The romantic comedy Baggage Claim follows Montana Moore (Paula Patton), a successful flight attendant and a devoted daughter, sister and friend, who just can’t manage to get her love life together. With the help of her two best friends, Gail (Jill Scott) and Sam (Adam Brody), they devise a plan to have Montana conveniently meet up with eligible ex-boyfriends to see if any of them have since become the perfect guy. Directed by David E. Talbert, the film also stars Derek Luke, Djimon Hounsou, Taye Diggs, Boris Kodjoe, Terrence J, Jenifer Lewis, Christina Milian, La La Anthony and Affion Crockett.
At the film’s press day, singer/actress Jill Scott spoke to Collider for this exclusive interview about how she got involved with this film, how much fun she had working with Paula Patton and Adam Brody, that she tends to use her spirit and intellect to get things, unlike the assets her character uses, which man she would have liked to have seen Gail end up with, and how she would love to make a guest appearance on True Blood. Check out what she had to say after the jump.
JILL SCOTT: You know, I don’t recall how it happened. I know that I got ahold of the script. I think that my agent sent me the script. I get a lot of scripts, but I started reading this one and couldn’t stop. I wanted to know what happened. I saw the cover and who it was written and would be directed by, but it didn’t mean anything to me until I happened to be watching BET. I saw the beginning of a play on television, which I normally don’t like, at all, but I liked this one. It didn’t have any singing. It was a real play. No dis intended to anything else, but it was official. And I thought, “These actors are great, and whoever directed this is cool. I really like this guy or girl.” And it turned out to be the same name that was on the screen. I was like, “Okay, I’m in! I don’t know what for, but I’m in!” I like when the universe conspires to ensure wherever I’m going. I think that’s always a nice sign.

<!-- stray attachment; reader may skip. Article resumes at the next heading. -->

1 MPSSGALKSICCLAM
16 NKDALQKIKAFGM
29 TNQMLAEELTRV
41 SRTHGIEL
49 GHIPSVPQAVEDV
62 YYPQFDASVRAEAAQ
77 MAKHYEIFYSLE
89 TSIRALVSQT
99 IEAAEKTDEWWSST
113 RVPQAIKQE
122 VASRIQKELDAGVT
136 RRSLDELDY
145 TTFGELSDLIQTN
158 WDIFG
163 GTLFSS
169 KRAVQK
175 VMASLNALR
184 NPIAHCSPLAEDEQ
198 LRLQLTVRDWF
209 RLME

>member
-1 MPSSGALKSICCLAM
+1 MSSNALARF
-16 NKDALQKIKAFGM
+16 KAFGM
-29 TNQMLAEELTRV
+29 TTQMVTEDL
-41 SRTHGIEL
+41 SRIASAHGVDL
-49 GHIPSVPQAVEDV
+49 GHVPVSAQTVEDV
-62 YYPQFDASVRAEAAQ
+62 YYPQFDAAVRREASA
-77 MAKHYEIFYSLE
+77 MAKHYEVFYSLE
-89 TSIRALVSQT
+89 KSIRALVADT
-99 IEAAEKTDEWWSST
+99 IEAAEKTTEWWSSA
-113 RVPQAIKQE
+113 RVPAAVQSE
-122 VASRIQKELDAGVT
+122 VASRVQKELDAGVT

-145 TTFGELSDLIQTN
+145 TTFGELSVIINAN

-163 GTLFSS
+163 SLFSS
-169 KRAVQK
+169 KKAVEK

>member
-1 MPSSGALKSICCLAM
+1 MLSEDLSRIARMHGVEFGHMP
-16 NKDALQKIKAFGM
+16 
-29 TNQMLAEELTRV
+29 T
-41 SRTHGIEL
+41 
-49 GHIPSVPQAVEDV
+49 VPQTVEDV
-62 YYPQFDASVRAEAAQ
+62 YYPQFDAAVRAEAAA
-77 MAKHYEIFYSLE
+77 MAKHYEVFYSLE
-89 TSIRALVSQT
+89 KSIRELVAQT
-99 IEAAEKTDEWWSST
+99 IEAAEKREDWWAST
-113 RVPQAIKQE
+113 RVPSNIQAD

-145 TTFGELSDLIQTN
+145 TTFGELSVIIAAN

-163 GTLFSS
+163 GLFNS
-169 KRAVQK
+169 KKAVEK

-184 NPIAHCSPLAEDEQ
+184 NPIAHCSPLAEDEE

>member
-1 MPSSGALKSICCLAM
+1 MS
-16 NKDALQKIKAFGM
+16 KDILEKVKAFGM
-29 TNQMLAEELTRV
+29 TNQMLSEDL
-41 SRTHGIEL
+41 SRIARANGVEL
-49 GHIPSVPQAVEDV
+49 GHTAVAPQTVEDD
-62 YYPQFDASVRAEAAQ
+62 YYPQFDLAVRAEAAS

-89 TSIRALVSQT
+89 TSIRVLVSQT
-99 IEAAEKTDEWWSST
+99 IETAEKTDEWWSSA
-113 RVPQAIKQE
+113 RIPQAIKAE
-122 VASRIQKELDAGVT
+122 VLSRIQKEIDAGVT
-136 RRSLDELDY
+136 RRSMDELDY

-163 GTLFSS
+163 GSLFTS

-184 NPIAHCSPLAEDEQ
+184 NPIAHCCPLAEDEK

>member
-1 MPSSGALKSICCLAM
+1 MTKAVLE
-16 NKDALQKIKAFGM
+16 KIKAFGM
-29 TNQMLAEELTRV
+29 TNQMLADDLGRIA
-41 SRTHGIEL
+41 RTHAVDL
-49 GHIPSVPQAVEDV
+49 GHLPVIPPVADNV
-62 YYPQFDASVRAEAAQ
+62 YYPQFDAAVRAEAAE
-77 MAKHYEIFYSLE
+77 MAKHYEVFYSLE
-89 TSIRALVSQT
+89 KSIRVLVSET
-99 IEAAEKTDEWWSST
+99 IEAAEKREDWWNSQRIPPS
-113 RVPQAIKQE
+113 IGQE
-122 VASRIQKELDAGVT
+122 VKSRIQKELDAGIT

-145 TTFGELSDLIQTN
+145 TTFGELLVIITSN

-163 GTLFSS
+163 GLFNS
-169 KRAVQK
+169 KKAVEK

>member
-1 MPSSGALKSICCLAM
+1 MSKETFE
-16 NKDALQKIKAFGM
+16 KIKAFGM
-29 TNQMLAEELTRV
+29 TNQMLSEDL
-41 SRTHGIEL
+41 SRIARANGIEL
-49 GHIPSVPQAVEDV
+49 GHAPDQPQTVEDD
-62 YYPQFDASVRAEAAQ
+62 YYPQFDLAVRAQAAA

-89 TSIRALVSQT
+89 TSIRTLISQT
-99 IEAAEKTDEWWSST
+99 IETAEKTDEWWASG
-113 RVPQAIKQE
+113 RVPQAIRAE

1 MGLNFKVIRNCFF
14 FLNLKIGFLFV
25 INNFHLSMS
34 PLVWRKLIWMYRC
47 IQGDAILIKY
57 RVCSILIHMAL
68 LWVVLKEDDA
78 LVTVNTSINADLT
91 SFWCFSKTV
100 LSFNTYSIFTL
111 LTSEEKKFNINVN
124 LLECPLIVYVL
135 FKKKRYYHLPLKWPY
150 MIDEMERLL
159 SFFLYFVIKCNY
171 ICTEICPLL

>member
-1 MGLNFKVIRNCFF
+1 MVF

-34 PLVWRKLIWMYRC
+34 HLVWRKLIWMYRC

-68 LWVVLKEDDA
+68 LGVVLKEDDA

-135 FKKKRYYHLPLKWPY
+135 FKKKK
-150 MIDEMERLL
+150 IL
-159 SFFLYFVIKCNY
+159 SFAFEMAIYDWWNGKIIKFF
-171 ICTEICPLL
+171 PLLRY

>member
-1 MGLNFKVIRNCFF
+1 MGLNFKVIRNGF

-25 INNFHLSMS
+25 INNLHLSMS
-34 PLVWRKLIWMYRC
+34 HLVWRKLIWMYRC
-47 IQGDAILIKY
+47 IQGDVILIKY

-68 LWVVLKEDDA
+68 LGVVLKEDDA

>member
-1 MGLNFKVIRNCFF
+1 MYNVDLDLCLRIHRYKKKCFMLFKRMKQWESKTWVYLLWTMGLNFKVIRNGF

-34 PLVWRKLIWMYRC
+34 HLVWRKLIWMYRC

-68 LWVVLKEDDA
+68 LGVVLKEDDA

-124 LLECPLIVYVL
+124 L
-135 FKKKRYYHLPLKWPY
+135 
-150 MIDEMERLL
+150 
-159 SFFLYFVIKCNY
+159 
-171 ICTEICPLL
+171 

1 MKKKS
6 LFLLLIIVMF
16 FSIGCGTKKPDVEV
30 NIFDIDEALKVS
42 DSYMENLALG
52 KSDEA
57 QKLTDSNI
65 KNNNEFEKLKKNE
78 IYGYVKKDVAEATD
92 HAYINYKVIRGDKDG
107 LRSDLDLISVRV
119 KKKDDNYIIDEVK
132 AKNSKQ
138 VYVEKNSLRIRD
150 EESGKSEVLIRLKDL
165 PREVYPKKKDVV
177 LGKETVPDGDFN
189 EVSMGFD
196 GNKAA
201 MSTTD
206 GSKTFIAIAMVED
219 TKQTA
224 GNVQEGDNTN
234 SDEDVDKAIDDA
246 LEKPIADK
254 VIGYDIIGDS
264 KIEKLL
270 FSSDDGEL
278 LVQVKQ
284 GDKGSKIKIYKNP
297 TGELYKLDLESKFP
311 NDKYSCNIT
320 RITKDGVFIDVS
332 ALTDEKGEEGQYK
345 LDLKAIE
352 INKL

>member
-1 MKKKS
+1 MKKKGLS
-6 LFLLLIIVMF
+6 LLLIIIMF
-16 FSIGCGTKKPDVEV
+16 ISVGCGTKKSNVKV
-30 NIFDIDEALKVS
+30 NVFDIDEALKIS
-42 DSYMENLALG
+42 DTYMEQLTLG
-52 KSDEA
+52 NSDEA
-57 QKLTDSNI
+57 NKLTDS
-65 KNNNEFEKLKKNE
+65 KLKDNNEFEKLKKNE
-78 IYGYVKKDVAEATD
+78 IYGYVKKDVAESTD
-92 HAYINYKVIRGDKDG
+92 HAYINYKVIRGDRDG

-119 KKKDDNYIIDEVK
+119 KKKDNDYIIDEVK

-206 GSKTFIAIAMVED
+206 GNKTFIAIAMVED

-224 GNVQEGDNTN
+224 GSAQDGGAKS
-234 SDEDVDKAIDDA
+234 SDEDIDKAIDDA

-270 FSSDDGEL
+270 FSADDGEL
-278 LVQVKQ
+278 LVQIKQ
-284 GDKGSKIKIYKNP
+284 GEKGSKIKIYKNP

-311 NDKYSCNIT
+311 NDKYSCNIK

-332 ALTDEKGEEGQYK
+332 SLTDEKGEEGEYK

You’re just so fabulous and hilarious in this movie.
When you read the script, was it apparent that this could be a real scene-stealing character, or did that develop through your performance?
SCOTT: I guess it developed throughout. I wasn’t concentrating on stealing anything. I honestly felt like Adam Brody was so damn funny that he stole the movie. I enjoyed playing with him. He’s a really smart, really cool guy who’s easy to work with. Sometimes you work with people who aren’t giving, at all. They take, and they don’t return the favor. He threw alley-oops, and I caught them. I threw alley-oops, and he sunk the ball. It worked that way. So, she evolved. We knew that she had a lot of cleavage. We knew that she was not afraid of herself, in any way. And we knew that she wasn’t the kind who would be looking for love. She’d be looking for a good time. I really enjoyed it. Any time you can be as different from yourself as possible, it’s great. I haven’t quite found that yet. There’s always some of me in the character. But, I’m excited about the day where I can lose all of me and become someone else entirely.
Did you get to do much improvisation during this shoot?
SCOTT: Our physical exchanges were improvised, but I stuck to the script. I had moments, of course, but my improv was really all physical. It was a look or a body movement. That was my stuff. Adam had a lot of one-liners and zingers that he threw out there, but I had a few.
Was it difficult to get through those moments with Adam Brody without laughing?